On the 26th of March 1681, in the parliament held at Oxford, Russell again seconded the Exclusion Bill. Upon the dissolution he retired into privacy at his country seat of Stratton in Hampshire. It was, however, no doubt at his wish that his chaplain wrote the Life of Julian the Apostate, in reply to Dr Hickes’s sermons, in which the lawfulness of resistance in extreme cases was defended. In the wild schemes of Shaftesbury after the election of Tory Sheriffs for London in 1682 he had no share; upon the violation of the charters, however, in 1683, he began seriously to consider as to the best means of resisting the government, and on one occasion attended a meeting at which treason, or what might be construed as treason, was talked. Monmouth, Essex, Hampden, Sidney and Howard of Escrick were the principal of those who met to consult. On the breaking out of the Rye House Plot, of which neither he, Essex, nor Sidney had the slightest knowledge, he was accused by informers of promising his assistance to raise an insurrection and compass the death of the king. Refusing to attempt to escape, he was brought before the council, when his attendance at the meeting referred to was charged against him. He was sent on the 26th of June 1683 to the Tower, and, looking upon himself as a dying man, betook himself wholly to preparation for death. Monmouth offered to appear to take his trial, if thereby he could help Russell, and Essex refused to abscond for fear of injuring his friend’s chance of escape. Before a committee of the council Russell, on the 28th of June, acknowledged his presence at the meeting, but denied all knowledge of the proposed insurrection. He reserved his defence, however, until his trial. He would probably have saved his life but for the perjury of Lord Howard. The suicide of Essex, the news of which was brought into court during the trial, was quoted as additional evidence against him, as pointing to the certainty of Essex’s guilt. On July 19 he was tried at the Old Bailey, his wife assisting him in his defence. Evidence was given by an informer that, while at Shaftesbury’s hiding-place in Wapping, Russell had joined in the proposal to seize the king’s guard, a charge indignantly denied by him in his farewell paper, and that he was one of a committee of six appointed to prepare the scheme for an insurrection. Howard, too, expressly declared that Russell had urged the entering into communications with Argyll in Scotland. Howard’s perjury is clear from other witnesses, but the evidence was accepted. Russell spoke with spirit and dignity in his own defence, and, in especial, vehemently denied that he had ever been party to a design so wicked and so foolish as those of the murder of the king and of rebellion. It will be observed that the legality of the trial, in so far as the jurors were not properly qualified and the law of treason was shamefully strained, was denied in the act of 1 William & Mary which annulled the attainder. Hallam maintains that the only overt act of treason proved against Russell was his concurrence in the project of a rising at Taunton, which he denied, and which, Ramsay being the only witness, was not sufficient to warrant a conviction.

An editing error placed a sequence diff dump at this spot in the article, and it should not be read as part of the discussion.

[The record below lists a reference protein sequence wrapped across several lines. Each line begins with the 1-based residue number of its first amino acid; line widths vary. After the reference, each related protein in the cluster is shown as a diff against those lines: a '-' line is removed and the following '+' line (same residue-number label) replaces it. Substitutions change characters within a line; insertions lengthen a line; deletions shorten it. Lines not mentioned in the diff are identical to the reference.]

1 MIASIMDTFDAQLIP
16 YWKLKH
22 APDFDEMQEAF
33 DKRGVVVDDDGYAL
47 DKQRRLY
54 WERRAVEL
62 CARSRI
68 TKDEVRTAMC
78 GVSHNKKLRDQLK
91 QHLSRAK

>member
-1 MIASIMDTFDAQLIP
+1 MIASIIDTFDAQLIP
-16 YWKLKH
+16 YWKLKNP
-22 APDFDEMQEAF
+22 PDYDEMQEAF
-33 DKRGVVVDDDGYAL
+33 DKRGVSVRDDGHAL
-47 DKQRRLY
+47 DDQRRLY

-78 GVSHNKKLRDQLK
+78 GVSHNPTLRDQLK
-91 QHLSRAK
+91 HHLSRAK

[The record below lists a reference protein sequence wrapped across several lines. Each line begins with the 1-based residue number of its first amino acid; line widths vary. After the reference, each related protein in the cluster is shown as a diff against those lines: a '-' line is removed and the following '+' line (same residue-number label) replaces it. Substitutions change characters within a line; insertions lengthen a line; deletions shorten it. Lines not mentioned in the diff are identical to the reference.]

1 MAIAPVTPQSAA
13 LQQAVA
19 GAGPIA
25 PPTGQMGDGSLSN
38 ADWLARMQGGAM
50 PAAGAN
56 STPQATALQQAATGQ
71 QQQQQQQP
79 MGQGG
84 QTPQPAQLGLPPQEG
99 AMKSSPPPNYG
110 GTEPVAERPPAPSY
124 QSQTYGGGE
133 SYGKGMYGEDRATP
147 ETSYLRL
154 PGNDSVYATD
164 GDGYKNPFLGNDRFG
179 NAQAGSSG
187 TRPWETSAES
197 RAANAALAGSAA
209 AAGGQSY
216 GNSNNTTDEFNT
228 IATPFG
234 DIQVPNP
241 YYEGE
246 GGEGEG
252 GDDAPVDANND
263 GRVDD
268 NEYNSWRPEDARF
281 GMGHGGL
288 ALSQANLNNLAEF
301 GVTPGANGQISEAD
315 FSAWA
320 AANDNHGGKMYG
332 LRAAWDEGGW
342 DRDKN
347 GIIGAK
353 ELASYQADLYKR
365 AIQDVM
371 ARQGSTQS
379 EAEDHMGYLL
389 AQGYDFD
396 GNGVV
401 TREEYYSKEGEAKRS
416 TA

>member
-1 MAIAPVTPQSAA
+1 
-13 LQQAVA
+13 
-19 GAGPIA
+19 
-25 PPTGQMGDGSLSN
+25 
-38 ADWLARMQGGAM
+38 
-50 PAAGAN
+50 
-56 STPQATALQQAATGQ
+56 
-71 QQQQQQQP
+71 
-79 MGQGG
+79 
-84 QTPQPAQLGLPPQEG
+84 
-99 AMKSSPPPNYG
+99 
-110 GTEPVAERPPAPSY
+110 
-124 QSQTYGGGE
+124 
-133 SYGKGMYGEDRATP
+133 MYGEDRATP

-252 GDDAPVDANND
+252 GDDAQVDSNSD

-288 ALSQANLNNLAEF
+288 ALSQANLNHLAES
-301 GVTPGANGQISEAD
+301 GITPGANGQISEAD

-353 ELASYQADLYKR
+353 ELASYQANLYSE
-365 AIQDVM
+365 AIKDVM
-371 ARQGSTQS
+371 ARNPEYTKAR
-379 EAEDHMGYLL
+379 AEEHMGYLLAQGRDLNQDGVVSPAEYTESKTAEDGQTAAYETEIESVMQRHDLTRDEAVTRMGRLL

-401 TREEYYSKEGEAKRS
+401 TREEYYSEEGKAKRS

Russell was sentenced to die. Many attempts were made to save his life. The old earl of Bedford offered £50,000 or £100,000, and Monmouth, Legge, Lady Ranelagh, and Rochester added their intercessions. Russell himself, in petitions to Charles and James, offered to live abroad if his life were spared, and never again to meddle in the affairs of England. He refused, however, to yield to the influence of Burnet and Tillotson, who endeavoured to make him grant the unlawfulness of resistance, although it is more than probable that compliance in this would have saved his life. He drew up, with Burnet’s assistance, a paper containing his apology, and he Wrote to the king a letter, to be delivered after his death, in which he asked Charles’s pardon for any wrong he had done him. A suggestion of escape from Lord Cavendish he refused. He behaved with his usual quiet cheerfulness during his stay in the Tower, spending his last day on earth as he had intended to spend the following Sunday if he had reached it. He received the sacrament from Tillotson, and Burnet twice preached to him. Having supped with his wife, the parting from whom was his only great trial, he slept peacefully, and spent the last morning in devotion with Burnet. He went to the place of execution in Lincoln’s Inn Fields with perfect calmness, which was preserved to the last. He died on the 21st of July 1683, in the forty-fourth year of his age. His attainder was reversed in 1689, and his son Wriothesley (1680–1711) succeeded his grandfather as 2nd duke of Bedford in 1700.
A true and moderate summing-up of his character will be found in his Life, by Lord John Russell (1820). (O. A.)